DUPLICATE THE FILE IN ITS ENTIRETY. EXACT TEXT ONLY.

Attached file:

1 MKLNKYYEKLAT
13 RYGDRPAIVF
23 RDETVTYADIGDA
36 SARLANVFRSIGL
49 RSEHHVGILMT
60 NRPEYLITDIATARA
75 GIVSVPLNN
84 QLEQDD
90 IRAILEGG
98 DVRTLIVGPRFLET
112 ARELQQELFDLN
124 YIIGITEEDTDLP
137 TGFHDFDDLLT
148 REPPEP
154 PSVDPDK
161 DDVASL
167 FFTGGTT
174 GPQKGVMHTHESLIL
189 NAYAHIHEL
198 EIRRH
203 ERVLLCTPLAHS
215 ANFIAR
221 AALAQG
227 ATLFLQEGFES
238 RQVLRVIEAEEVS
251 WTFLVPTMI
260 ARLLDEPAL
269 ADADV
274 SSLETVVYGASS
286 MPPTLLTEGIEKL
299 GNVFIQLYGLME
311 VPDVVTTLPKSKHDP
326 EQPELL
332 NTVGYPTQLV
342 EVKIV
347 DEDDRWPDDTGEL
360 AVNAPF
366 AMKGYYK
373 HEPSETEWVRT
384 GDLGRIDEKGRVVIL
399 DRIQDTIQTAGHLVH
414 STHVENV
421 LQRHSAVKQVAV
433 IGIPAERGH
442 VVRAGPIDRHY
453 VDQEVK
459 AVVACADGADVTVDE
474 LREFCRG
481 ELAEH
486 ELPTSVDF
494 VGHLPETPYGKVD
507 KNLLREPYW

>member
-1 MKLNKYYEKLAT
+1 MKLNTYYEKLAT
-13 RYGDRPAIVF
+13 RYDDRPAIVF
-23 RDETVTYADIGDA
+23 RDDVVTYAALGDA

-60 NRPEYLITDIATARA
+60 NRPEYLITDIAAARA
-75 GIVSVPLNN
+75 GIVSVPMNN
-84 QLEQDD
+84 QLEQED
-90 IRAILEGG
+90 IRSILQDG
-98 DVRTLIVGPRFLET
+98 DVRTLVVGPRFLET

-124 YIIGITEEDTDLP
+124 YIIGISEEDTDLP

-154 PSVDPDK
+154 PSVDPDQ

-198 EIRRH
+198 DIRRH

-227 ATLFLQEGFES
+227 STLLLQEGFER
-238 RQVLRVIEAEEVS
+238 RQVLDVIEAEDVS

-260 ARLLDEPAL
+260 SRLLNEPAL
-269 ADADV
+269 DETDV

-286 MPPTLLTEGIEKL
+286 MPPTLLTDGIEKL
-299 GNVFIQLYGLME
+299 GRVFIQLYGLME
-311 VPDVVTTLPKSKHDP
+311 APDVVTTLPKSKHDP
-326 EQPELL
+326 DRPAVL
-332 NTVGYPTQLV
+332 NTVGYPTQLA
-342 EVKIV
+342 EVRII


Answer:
1 MKLNKYYEKLAT
13 RYGDRPAIVF
23 RDETVTYADIGDA
36 SARLANVFRSIGL
49 RSEHHVGILMT
60 NRPEYLITDIATARA
75 GIVSVPLNN
84 QLEQDD
90 IRAILEGG
98 DVRTLIVGPRFLET
112 ARELQQELFDLN
124 YIIGITEEDTDLP
137 TGFHDFDDLLT
148 REPPEP
154 PSVDPDK
161 DDVASL
167 FFTGGTT
174 GPQKGVMHTHESLIL
189 NAYAHIHEL
198 EIRRH
203 ERVLLCTPLAHS
215 ANFIAR
221 AALAQG
227 ATLFLQEGFES
238 RQVLRVIEAEEVS
251 WTFLVPTMI
260 ARLLDEPAL
269 ADADV
274 SSLETVVYGASS
286 MPPTLLTEGIEKL
299 GNVFIQLYGLME
311 VPDVVTTLPKSKHDP
326 EQPELL
332 NTVGYPTQLV
342 EVKIV
347 DEDDRWPDDTGEL
360 AVNAPF
366 AMKGYYK
373 HEPSETEWVRT
384 GDLGRIDEKGRVVIL
399 DRIQDTIQTAGHLVH
414 STHVENV
421 LQRHSAVKQVAV
433 IGIPAERGH
442 VVRAGPIDRHY
453 VDQEVK
459 AVVACADGADVTVDE
474 LREFCRG
481 ELAEH
486 ELPTSVDF
494 VGHLPETPYGKVD
507 KNLLREPYW

>member
-1 MKLNKYYEKLAT
+1 MKLNTYYEKLAT
-13 RYGDRPAIVF
+13 RYDDRPAIVF
-23 RDETVTYADIGDA
+23 RDDVVTYAALGDA

-60 NRPEYLITDIATARA
+60 NRPEYLITDIAAARA
-75 GIVSVPLNN
+75 GIVSVPMNN
-84 QLEQDD
+84 QLEQED
-90 IRAILEGG
+90 IRSILQDG
-98 DVRTLIVGPRFLET
+98 DVRTLVVGPRFLET

-124 YIIGITEEDTDLP
+124 YIIGISEEDTDLP

-154 PSVDPDK
+154 PSVDPDQ

-198 EIRRH
+198 DIRRH

-227 ATLFLQEGFES
+227 STLLLQEGFER
-238 RQVLRVIEAEEVS
+238 RQVLDVIEAEDVS

-260 ARLLDEPAL
+260 SRLLNEPAL
-269 ADADV
+269 DETDV

-286 MPPTLLTEGIEKL
+286 MPPTLLTDGIEKL
-299 GNVFIQLYGLME
+299 GRVFIQLYGLME
-311 VPDVVTTLPKSKHDP
+311 APDVVTTLPKSKHDP
-326 EQPELL
+326 DRPAVL
-332 NTVGYPTQLV
+332 NTVGYPTQLA
-342 EVKIV
+342 EVRII